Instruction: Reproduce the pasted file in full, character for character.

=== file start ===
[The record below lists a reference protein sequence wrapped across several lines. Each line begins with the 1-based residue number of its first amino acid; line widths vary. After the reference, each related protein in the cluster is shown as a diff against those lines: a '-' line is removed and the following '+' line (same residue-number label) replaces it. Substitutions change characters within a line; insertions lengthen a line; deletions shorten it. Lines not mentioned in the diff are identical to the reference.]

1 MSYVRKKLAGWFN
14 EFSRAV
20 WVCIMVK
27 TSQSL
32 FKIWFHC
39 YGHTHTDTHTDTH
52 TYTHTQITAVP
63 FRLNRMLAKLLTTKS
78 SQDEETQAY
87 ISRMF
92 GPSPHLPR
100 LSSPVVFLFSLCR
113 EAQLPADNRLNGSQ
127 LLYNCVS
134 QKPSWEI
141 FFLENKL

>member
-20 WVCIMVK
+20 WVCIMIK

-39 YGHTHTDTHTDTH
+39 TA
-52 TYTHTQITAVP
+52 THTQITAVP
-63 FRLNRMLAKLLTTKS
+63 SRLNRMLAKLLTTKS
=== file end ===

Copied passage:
[The record below lists a reference protein sequence wrapped across several lines. Each line begins with the 1-based residue number of its first amino acid; line widths vary. After the reference, each related protein in the cluster is shown as a diff against those lines: a '-' line is removed and the following '+' line (same residue-number label) replaces it. Substitutions change characters within a line; insertions lengthen a line; deletions shorten it. Lines not mentioned in the diff are identical to the reference.]

1 MSYVRKKLAGWFN
14 EFSRAV
20 WVCIMVK
27 TSQSL
32 FKIWFHC
39 YGHTHTDTHTDTH
52 TYTHTQITAVP
63 FRLNRMLAKLLTTKS
78 SQDEETQAY
87 ISRMF
92 GPSPHLPR
100 LSSPVVFLFSLCR
113 EAQLPADNRLNGSQ
127 LLYNCVS
134 QKPSWEI
141 FFLENKL

>member
-20 WVCIMVK
+20 WVCIMIK

-39 YGHTHTDTHTDTH
+39 TA
-52 TYTHTQITAVP
+52 THTQITAVP
-63 FRLNRMLAKLLTTKS
+63 SRLNRMLAKLLTTKS